In 1987, Hank went to New Orleans to scope out young jazz bands for the Floating Jazz Festival that he and his wife Shelley Shier organized for Norwegian Cruise Lines and Cunard between1983–2002. It was in New Orleans that he photographed Danny Barker, who had played in Harlem with Benny Carter and Cab Calloway. Barker mentored many of the younger jazz greats, such as Wynton Marsalis, and is credited with saving New Orleans jazz for a generation. O’Neal remembered him as, “a real sweetheart, who always gave back to the jazz community.”
Trumpeter Dizzy Gillespie, who helped usher in the Bebop era with Charlie Parker, was an avid photographer himself, and on occasion O’Neal would help Dizzy fix his cameras. Gillespie lived in Englewood, New Jersey. The finished basement of the house was his domain, where he had an office and a pool table. O’Neal made the photograph of Gillespie at the pool table on one of his many visits. Gillespie was later diagnosed with cancer. After being treated, he extracted a promise from his oncologist to never turn away a jazz musician in need. This led to a pro-bono network of doctors that served and saved many musicians through the work of the Jazz Foundation of America, on whose board O’Neal still sits.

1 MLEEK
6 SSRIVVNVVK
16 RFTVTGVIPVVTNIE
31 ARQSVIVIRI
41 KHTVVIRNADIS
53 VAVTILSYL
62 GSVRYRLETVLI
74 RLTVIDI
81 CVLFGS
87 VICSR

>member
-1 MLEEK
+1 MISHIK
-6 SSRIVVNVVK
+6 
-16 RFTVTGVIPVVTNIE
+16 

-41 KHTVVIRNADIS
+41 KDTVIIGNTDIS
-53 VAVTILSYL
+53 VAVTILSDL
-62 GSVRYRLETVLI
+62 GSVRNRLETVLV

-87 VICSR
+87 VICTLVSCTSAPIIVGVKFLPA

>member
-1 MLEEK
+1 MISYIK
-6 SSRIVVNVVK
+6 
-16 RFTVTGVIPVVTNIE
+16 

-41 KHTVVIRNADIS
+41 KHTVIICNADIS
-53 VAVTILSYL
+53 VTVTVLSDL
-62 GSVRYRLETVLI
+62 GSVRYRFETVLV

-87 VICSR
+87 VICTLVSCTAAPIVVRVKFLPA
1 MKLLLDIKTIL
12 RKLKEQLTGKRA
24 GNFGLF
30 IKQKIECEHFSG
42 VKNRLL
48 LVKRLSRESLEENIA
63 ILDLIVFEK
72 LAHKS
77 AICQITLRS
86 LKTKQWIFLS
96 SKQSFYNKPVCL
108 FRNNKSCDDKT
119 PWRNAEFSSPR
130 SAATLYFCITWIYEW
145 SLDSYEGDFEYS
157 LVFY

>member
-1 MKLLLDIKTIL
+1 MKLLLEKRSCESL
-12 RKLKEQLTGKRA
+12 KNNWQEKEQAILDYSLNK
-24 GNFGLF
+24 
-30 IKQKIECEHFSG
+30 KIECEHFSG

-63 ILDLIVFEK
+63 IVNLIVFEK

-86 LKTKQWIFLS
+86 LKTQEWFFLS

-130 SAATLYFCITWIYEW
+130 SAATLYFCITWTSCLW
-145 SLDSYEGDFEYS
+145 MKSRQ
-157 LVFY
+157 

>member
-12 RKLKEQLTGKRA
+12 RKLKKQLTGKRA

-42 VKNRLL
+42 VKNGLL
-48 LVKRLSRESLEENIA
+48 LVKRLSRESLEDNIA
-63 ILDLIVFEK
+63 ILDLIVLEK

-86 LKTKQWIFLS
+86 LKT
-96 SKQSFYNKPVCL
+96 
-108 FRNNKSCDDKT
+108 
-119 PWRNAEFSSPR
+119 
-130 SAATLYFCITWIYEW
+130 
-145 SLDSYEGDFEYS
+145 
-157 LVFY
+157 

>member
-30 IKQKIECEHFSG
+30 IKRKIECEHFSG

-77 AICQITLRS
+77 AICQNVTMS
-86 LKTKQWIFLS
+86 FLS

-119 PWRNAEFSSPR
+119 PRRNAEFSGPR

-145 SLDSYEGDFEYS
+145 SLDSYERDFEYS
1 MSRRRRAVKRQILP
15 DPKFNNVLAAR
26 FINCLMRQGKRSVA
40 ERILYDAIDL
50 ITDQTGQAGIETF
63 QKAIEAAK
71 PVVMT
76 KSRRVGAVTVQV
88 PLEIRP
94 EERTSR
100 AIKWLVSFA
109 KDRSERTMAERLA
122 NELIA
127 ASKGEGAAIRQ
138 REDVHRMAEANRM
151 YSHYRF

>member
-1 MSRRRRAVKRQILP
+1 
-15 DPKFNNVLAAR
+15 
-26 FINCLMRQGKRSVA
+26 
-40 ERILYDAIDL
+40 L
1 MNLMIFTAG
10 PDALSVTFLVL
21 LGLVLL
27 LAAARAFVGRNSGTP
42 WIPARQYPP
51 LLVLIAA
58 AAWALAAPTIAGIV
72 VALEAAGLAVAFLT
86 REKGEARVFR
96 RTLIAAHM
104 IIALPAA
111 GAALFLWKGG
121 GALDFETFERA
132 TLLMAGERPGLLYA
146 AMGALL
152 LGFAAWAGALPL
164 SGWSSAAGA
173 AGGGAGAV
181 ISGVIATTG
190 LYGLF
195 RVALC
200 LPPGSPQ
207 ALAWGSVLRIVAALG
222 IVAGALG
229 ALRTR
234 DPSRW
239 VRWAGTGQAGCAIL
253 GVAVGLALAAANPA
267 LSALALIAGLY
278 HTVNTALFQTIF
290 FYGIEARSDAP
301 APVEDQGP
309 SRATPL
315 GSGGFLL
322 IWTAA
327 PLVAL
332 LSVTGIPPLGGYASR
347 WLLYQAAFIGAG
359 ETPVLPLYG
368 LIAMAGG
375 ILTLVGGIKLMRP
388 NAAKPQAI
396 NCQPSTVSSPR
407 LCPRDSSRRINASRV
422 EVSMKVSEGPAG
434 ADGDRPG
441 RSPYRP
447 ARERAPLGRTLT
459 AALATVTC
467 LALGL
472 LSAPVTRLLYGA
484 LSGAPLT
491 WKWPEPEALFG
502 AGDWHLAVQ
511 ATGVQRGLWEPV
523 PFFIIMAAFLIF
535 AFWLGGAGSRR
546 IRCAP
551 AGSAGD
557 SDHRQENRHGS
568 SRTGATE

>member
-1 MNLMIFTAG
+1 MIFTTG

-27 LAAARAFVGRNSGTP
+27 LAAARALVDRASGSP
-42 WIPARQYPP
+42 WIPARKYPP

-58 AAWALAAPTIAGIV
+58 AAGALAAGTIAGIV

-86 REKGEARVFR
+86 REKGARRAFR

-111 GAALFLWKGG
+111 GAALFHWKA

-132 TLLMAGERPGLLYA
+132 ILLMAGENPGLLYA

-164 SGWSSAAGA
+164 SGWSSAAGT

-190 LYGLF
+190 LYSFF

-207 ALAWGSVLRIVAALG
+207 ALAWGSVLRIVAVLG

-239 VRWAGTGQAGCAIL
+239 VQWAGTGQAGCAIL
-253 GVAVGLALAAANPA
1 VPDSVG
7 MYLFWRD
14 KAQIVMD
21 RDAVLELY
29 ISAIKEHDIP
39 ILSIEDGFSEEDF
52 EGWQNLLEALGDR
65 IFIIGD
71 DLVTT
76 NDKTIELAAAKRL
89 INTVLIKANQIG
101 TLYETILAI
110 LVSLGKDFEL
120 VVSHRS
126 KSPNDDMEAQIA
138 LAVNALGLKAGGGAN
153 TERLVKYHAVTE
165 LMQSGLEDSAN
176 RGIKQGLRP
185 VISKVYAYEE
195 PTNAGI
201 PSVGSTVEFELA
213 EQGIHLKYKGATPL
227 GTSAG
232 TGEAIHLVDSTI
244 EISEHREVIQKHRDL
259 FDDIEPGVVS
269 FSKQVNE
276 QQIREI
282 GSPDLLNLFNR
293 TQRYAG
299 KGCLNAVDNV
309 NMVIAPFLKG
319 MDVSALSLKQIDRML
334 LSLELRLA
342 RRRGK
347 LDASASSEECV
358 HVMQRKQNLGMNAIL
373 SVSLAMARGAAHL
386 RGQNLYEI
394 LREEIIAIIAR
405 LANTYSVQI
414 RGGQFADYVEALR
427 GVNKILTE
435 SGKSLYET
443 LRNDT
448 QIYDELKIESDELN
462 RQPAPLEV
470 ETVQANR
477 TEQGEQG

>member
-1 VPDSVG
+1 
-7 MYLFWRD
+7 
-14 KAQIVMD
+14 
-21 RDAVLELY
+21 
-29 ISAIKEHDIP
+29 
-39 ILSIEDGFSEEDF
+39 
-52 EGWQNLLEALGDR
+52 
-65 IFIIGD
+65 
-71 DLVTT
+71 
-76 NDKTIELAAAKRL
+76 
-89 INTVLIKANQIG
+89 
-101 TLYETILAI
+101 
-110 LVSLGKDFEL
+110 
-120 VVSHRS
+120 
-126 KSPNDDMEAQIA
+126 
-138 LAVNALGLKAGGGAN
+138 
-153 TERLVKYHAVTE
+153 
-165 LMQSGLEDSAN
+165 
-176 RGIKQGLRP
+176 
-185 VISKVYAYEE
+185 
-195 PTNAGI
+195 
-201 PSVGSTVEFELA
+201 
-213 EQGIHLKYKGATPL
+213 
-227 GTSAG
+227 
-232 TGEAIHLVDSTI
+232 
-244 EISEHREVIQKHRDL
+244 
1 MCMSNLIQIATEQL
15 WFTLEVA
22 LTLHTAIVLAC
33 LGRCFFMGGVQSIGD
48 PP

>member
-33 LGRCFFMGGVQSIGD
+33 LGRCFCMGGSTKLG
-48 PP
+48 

Besides his jazz portraits, O’Neal’s pulse on the contemporary art movement of New York City is captured in his forty-plus years documenting street art. Many of his images remain the only record of this important art movement, including the earliest works by Keith Haring and recent works by Banksy. O’Neal’s book XCIA’s Street Art Project, published in 2011, is a who’s who of New York street art, from the defaced 1978 “Cancer Eyes” cigarette billboard to now lost and lamented 5Pointz mural space in Long Island City.
O’Neal admits to feeling his age at 82, but he doesn’t act his age. He is still running from one appointment to the next, meeting for lunch while planning the next book and another project. And, fortunately for us, photographing every step of the way.
All images copyright Hank O’Neal. You can see much more of his work at hankoneal.com.